These transcriptions are parsed by a script written in the Python programming language, which analyzes the text for certain phonemical characteristics and outputs the results in a series of comma-separated-values (CSV) plain-text files. These scripts are plain-text files, as well, with copious in-line comments provided to facilitate editing and reuse by ourselves and potential future users.

Finally, we import musical data from plain-text files in the **kern format (one standard, text-based standard for musical data encoding). Using an open-source framework for the Python programming language, music21, we import the musical data into musicXML files (another, newer, musical encoding standard, also plain-text-based), in order to combine the musical and textual data of each song into a single file for comparative analysis. This analysis is also done using Python and/or the R programming language (using plain-text scripts), with results output as plain-text CSV files.

Data and metadata standards

In the Lieder Project, all data and scripts are plain-text, human readable when possible and including copious in-line comments when not. No binary or proprietary formats are used in this project. The Lieder Project's data include poetic text, phonetic transcriptions of those texts (using the International Phonetic Alphabet, IPA), musical transcriptions (in kern format), scripts in the Python and R programming languages used to analyze that data, and statistical data resulting from that analysis. All data are housed in plain-text formats.

Metadata for each song are contained in the **kern source files: composer, composer's nationality, language of the text, title of the poem/song, title of the poem/song cycle, name of the poet, year composed, catalog numbers (such as a musical Opus number), and miscellaneous notes.

Since the research team is using git and GitHub to coordinate our work (see below under Plans for archiving & preservation), metadata is automatically created and preserved regarding who performed the transcription, wrote the code, etc., down to the line of text. This version-control software also retains each version of the data, including the metadata about contributions made by researchers, even to earlier versions.

Policies for access and sharing

All data is housed in a public repository on GitHub. The five current members of the research team are administrators for the repository. All users can find, view, copy, download the data, and all users can send "pull requests" (requests to contribute additions or changes to the repository), but only the five research team members currently have permission to alter this repository. Since we are currently exploring only poems and music written during the nineteenth century and earlier, all source material is in the public domain. All transcriptions and code we create are open-licensed (see below).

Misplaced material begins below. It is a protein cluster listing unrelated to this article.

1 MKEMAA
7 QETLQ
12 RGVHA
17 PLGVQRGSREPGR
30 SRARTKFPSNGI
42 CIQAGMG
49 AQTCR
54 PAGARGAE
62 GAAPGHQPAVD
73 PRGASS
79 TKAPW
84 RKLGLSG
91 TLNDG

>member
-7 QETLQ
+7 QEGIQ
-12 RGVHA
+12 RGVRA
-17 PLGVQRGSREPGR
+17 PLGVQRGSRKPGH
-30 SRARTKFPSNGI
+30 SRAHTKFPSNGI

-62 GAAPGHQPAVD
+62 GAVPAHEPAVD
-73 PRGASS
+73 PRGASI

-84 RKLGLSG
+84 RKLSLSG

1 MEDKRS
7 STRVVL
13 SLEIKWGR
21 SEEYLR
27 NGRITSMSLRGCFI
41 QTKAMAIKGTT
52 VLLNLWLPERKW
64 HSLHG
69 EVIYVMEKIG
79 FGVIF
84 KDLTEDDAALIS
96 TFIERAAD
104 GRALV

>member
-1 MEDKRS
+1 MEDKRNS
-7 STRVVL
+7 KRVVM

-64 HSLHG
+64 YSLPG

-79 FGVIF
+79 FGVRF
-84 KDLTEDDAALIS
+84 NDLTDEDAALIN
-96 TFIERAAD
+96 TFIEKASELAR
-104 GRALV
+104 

Policies for re-use, redistribution

Since public use, reuse, and contribution are goals for The Lieder Project, all data is publicly housed and open-licensed. As mentioned above, all poetic and musical source material is in the public domain. Transcriptions that we create will be licensed with CC0 (the Creative Commons international equivalent of the public domain in the U.S.), and all software that we create is licensed with the GNU General Public License, v. 3.

Plans for archiving & preservation

All data is preserved in plain-text file formats, to ensure wide compatibility both with current and with future technologies. Further, since git is a distributed version-control system, not only is the data housed on GitHub, a stable and easily accessible server, but the entirety of the project is also contained on multiple university-owned computers and backup drives (at CU, U of Oregon, and Michigan State), personal computers and backup drives belonging to members of the research team, and those belonging to anyone who creates or downloads a copy of the project on GitHub. Synchronization with the central repository is easy, both with the git command-line interface or the GitHub desktop applications. If/when the project reaches a terminal point or a major stable "release," a zipped copy of the plain-text data files and scripts will be submitted to CU Scholar ( for longer-term preservation.